Note: If you don’t have grass to dye on, you can do this on any surface, but you will want to lay down plastic to protect the surface you are working on.
- Ask the child to put on rubber gloves. I would recommend that adults helping wear them as well. Leave the shirt in the center of the marked tie-dying area and have the child sit right outside the area. Hand them the bottle filled with the dye they are going to use first. For the starburst option it works best to have the rubber banded areas dyed one color and the background of the shirt a different color. For the rainbow spiral option you get a more colorful design if you use different colors in the wedges that the rubber bands created. The same is true for the separate sections created on the line shirts. Have them continue using the bottles filled with dye until their entire shirt is covered in color.
- Place the wet shirts into a gallon Ziploc bag and seal them shut. Let them sit for several hours so the dye has time to set. We let ours sit overnight.
- Remove the shirts from the bags and carefully cut off the rubber bands. Enjoy the excitement your child feels as they see how awesome their shirt turned out. This is a really fun step :-).
- Then launder each shirt so any excess dye is removed. I did a very small load with nothing but the tie dyed shirts in it just to be certain I did not ruin any other laundry.
For the shirts we made for the girls we added a few extra touches after the shirts had been washed and dried. Details on those variations are below:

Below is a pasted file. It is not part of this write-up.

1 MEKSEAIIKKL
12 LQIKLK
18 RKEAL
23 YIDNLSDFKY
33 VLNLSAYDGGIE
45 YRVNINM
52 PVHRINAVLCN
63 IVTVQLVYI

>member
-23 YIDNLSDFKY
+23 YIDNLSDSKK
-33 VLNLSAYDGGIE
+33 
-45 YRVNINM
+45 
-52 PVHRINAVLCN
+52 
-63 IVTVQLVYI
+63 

For these we simply cut the sleeves off the shirts and using the material from the sleeves, we cut long strips of fabric that were about 1″ thick. We used those strips to tie bows around the material between the arm and neck holes. Then we used a third strip to bring together and tie the fabric that was left between the arm holes on the back of the shirts. In one dress we left the neckline alone and in another we cut it off. Both ideas worked well.
Tank Top Variation:
For the tank top I cut off both the sleeves right at the seam and cut off the neckline a bit below the seam line. Using the fabric from both the sleeves and the neckline I cut approx. 1″ thick strips. I tied one of the strips around the material that remained between the neck and armholes of the shirt. I simply did a double knot to secure the fabric and then wrapped it around and around the material between the neck and arm holes. The idea is to create thin, round straps. I continued this until I got to the section that would be on the back of the shirt. When I got there I pulled both sides together to create one strap that ran down the back. When I would run out of fabric I would cut another strip and tie a knot to begin the new strip right on top of the piece I had just finished. After my straps were finished I went back and cut off any extra fabric that was showing from the knots I had tied and I twisted the fabric so the knots were on the inside of the straps and not visible. If my directions are at all unclear, here is the link to the post I viewed for inspiration on the tank top shirt idea: http://www.luluandsweetpea.com/2012/08/no-sew-diy-t-shirt-to-tank-tutorial.html